Over my time I have seen so many Azure solutions built in ways that are contrary to agreed best practices. Why does this happen? Typically, it is because people bring old concepts and methodologies to new environments like Azure. Yes, many of the fundaments are the same. Things like TCP/IP, networking and the like are the same as on premises but others are very, very different.
One of the key differences when it comes to storage with Azure Virtual Machines (VMs) is the disk topology. When you spin up an Azure VM you typically get two drives, C: and D:. C: is the boot partition and holds the operating system while D: is a temporary or caching disk that gets recreated upon every reboot.
Above you can see an example of a topology from an Azure machine. You will see that D: has the label ‘Temporary Storage’.
A closer looks at D: reveals the contents shown above.
If you look at the contents of the warning file you see the above. Note the first line which says (in capitals):
WARNING: THIS IS A TEMPORARY DISK
Why am I emphasising this? I can’t tell you the number of people I have seen bring previous practices to Azure and put production data (such as Active Directory Databases) onto this temporary drive because ‘this is the way they have always done it”. That unfortunately, is only going to end in tears.
Best practice when it comes to Azure is to always add data disks to Azure and start the labelling from F:. Yes, there is an additional cost for adding data disks but that cost is small compared to the flexibility you gain.
Case in point. I have a nested virtualisation server running in Azure that hosts a number of machines for testing. This machine has two data disks striped together for storage and performance optimisation. Using striping is another change from the ‘de-facto’ that I’ll look at in an upcoming article.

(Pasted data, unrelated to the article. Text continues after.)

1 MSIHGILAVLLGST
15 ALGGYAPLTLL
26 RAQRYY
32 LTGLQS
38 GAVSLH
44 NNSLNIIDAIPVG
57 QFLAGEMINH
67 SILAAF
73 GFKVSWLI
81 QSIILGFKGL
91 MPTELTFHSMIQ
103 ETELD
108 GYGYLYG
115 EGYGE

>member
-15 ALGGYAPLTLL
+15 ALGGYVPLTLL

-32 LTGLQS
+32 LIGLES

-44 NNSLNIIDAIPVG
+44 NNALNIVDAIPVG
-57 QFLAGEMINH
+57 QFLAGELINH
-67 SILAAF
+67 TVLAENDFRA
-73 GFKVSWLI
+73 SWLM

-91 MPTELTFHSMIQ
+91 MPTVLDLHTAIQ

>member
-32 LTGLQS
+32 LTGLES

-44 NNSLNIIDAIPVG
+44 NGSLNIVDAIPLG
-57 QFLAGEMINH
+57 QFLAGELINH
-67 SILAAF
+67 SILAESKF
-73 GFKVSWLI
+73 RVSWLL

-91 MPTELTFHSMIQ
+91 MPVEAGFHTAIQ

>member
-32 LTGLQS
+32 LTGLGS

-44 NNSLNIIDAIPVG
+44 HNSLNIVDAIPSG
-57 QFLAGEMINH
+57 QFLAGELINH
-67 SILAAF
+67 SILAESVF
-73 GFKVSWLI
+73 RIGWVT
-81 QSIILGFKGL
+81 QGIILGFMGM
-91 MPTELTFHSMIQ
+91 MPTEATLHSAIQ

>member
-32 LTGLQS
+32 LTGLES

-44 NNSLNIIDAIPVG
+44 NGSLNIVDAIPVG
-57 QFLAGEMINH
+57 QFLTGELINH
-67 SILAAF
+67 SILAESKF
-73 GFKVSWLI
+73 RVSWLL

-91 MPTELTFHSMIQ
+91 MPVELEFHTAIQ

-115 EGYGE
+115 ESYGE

Unfortunately, when I put on some recent Windows updates the machine decided it no longer wanted to boot. I tried all the troubleshooting tips to get the system to boot but to no avail.
I therefore went in to the disk configuration of the failed machine and ‘detached’ the existing data disks, which as you can see, you can do from the Azure portal, although there are also PowerShell commands to accomplish this.
With the data disks ‘freed’ from the original failed machine, I proceeded to create a new virtual machine to mirror the original failed host. After doing this I went to the disks area of the new machine and selected the option to Add data disk. However, instead of specifying to create new clean disk, I elected to use existing disks and select the ones that I had detached from the failed original.
When I now looked at the new machine, with the existing disk attached, I found that the striping environment was already in place and needed no further configuration. All I needed to do was to restore my virtual machines that were on the data disks using the Hyper V manager. All really simple.
If I had installed everything on the C: drive then I would have lost the lot and would have needed to rebuild every virtual machine in that Hyper V environment from scratch. That would have cost me a lot of time, where in fact the total recovery time here was only a matter of minutes. That’s a BIG difference!
The moral of this tale is that a new environment like Azure does operate in a different manner from previous technologies. It is generally not appropriate to always bring old practices to a new environment without taking time to understand the ‘best practices’ for a new environment. Doing things the same old way just because this is the ‘way it’s always done’ can lead to a lot of pain and heartache. On the contrary, when you take the time to understand any new environment and follow best practices for that environment, things tend to be much easier as the above hopefully illustrates. This applies as much to Azure as it does Office 365. New technologies need new approaches and new best practices.
In summary, please oh please DON’T put your production data on C: or D: with Azure virtual machines.